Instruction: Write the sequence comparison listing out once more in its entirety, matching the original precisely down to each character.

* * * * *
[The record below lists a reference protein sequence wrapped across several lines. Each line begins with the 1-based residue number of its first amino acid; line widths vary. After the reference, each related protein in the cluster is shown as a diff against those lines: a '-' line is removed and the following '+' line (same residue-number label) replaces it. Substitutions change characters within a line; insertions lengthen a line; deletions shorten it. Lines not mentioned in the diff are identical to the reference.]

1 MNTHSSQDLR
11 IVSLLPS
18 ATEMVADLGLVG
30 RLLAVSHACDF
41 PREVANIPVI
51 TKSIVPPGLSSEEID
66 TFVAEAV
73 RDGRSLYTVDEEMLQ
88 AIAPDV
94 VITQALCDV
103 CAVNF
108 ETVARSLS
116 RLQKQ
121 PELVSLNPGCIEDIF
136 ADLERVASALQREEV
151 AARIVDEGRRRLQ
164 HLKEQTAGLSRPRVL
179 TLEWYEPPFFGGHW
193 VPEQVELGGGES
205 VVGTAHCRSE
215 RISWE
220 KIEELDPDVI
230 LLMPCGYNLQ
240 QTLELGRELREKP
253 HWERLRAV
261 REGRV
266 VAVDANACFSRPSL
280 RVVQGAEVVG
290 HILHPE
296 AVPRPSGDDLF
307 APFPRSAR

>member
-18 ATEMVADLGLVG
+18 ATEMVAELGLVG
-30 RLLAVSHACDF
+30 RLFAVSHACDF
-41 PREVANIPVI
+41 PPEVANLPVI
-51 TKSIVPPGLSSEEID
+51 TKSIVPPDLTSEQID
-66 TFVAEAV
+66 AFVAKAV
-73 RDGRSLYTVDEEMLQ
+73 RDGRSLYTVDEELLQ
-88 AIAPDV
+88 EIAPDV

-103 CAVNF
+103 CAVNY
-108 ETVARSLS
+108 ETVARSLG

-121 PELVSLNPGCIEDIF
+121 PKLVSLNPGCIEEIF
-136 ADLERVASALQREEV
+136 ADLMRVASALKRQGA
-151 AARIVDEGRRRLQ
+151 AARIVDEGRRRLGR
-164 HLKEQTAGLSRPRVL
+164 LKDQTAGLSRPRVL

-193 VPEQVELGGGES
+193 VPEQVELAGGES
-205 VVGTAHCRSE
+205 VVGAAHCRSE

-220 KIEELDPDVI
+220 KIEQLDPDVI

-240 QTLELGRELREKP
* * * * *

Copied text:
[The record below lists a reference protein sequence wrapped across several lines. Each line begins with the 1-based residue number of its first amino acid; line widths vary. After the reference, each related protein in the cluster is shown as a diff against those lines: a '-' line is removed and the following '+' line (same residue-number label) replaces it. Substitutions change characters within a line; insertions lengthen a line; deletions shorten it. Lines not mentioned in the diff are identical to the reference.]

1 MNTHSSQDLR
11 IVSLLPS
18 ATEMVADLGLVG
30 RLLAVSHACDF
41 PREVANIPVI
51 TKSIVPPGLSSEEID
66 TFVAEAV
73 RDGRSLYTVDEEMLQ
88 AIAPDV
94 VITQALCDV
103 CAVNF
108 ETVARSLS
116 RLQKQ
121 PELVSLNPGCIEDIF
136 ADLERVASALQREEV
151 AARIVDEGRRRLQ
164 HLKEQTAGLSRPRVL
179 TLEWYEPPFFGGHW
193 VPEQVELGGGES
205 VVGTAHCRSE
215 RISWE
220 KIEELDPDVI
230 LLMPCGYNLQ
240 QTLELGRELREKP
253 HWERLRAV
261 REGRV
266 VAVDANACFSRPSL
280 RVVQGAEVVG
290 HILHPE
296 AVPRPSGDDLF
307 APFPRSAR

>member
-18 ATEMVADLGLVG
+18 ATEMVAELGLVG
-30 RLLAVSHACDF
+30 RLFAVSHACDF
-41 PREVANIPVI
+41 PPEVANLPVI
-51 TKSIVPPGLSSEEID
+51 TKSIVPPDLTSEQID
-66 TFVAEAV
+66 AFVAKAV
-73 RDGRSLYTVDEEMLQ
+73 RDGRSLYTVDEELLQ
-88 AIAPDV
+88 EIAPDV

-103 CAVNF
+103 CAVNY
-108 ETVARSLS
+108 ETVARSLG

-121 PELVSLNPGCIEDIF
+121 PKLVSLNPGCIEEIF
-136 ADLERVASALQREEV
+136 ADLMRVASALKRQGA
-151 AARIVDEGRRRLQ
+151 AARIVDEGRRRLGR
-164 HLKEQTAGLSRPRVL
+164 LKDQTAGLSRPRVL

-193 VPEQVELGGGES
+193 VPEQVELAGGES
-205 VVGTAHCRSE
+205 VVGAAHCRSE

-220 KIEELDPDVI
+220 KIEQLDPDVI

-240 QTLELGRELREKP